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 Bird on a Wire (Posted on 2004-06-07)
A telephone wire stretched tight between two poles placed ten meters apart is a favorite resting spot for a flock of crows.

Suppose one morning two crows land on the wire, each at a random spot (the probability is uniformly distributed). With a bucket of paint and a brush you mark the stretch of wire between them. A certain length of wire will have been painted.

On average, what length of wire would you expect to have painted? Assume that each bird is a single point along the line, and so has no width.

Suppose instead that a dozen crows landed on the wire, each at an independent, random location, and you painted the stretch of wire between each bird and its nearest neighbor. On average, what total length of wire would you expect to have painted now?

And if a thousand crows landed?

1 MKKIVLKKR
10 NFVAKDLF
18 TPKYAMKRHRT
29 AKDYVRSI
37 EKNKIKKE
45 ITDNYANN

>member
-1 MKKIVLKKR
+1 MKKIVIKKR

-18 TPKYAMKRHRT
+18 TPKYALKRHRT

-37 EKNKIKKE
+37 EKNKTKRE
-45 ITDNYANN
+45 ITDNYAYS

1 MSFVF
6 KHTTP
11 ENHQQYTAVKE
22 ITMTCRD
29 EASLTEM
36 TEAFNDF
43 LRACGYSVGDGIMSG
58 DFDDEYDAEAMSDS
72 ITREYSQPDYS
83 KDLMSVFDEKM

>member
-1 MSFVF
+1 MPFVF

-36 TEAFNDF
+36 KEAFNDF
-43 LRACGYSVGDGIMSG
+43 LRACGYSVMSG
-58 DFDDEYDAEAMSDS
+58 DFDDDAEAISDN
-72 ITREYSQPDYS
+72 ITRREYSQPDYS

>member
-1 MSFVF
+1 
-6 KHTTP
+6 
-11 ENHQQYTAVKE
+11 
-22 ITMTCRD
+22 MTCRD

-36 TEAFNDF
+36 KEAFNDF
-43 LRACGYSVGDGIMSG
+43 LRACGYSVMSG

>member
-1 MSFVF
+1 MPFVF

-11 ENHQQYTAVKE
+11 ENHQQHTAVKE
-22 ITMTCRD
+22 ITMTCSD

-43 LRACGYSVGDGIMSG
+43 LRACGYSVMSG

A computer-generated solution could be found, but bonus points will be awarded for a formal proof!

 No Solution Yet Submitted by Sam Rating: 3.7000 (10 votes)

Comments: ( Back to comment list | You must be logged in to post comments.)
 re: Some thoughts on the 2 bird problem. (partial solution) | Comment 5 of 42 |
(In reply to Some thoughts on the 2 bird problem. (partial solution) by Erik O.)

It definitely does approach 3.33333 for two birds. I also don't know why completely, but I can foresee the end solution being continually divided by some fraction for each bird added to the wire.
 Posted by Eric on 2004-06-07 14:04:32

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